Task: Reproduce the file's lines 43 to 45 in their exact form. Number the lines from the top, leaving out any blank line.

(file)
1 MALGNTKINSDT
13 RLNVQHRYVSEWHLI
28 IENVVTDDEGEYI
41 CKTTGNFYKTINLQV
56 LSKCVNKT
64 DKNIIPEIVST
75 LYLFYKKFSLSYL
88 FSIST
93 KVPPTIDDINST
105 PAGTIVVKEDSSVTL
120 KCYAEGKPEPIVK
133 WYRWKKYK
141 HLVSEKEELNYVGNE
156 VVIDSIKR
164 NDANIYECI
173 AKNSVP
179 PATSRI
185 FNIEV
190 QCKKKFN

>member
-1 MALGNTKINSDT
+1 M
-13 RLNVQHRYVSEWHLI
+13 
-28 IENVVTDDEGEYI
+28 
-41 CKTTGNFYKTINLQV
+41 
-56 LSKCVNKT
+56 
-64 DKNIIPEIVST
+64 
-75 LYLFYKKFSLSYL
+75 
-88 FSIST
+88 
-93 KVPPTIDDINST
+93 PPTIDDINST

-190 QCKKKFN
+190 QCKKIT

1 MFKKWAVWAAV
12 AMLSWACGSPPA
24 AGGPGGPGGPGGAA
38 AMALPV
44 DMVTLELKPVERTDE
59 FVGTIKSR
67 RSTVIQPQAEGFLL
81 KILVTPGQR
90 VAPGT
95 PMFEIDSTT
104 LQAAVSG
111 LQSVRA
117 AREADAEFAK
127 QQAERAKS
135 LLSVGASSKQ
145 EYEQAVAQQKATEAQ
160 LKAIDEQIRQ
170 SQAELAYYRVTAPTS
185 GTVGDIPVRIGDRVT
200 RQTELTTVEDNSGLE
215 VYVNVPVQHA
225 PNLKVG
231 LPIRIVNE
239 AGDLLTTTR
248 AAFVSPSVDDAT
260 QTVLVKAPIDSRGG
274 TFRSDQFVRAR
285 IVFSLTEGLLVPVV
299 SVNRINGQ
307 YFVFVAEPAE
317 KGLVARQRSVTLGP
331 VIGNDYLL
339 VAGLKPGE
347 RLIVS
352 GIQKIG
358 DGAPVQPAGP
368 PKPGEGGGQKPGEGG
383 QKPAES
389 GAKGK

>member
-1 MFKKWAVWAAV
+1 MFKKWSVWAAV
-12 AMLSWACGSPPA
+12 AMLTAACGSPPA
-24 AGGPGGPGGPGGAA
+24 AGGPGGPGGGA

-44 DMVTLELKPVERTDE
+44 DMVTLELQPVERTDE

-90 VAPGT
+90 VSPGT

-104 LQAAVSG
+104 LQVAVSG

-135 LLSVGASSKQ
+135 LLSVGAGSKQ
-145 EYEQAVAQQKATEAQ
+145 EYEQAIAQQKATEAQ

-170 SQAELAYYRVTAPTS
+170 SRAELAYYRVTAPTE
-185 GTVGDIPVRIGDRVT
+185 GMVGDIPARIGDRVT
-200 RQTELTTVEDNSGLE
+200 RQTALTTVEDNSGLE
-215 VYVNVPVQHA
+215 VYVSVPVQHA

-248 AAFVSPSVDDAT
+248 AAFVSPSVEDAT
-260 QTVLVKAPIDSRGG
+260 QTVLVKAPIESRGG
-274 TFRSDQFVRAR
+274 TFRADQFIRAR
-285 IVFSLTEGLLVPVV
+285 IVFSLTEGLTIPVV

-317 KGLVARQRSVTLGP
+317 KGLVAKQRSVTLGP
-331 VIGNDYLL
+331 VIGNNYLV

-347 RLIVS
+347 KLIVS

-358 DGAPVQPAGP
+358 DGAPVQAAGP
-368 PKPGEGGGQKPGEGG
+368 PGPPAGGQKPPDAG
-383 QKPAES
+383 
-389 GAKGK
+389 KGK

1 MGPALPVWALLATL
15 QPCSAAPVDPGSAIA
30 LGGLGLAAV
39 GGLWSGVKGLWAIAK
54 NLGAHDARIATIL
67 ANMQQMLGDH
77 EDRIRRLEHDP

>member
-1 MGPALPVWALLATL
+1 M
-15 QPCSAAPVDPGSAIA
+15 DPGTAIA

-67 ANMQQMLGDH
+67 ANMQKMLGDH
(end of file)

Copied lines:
24 AGGPGGPGGPGGAA
38 AMALPV
44 DMVTLELKPVERTDE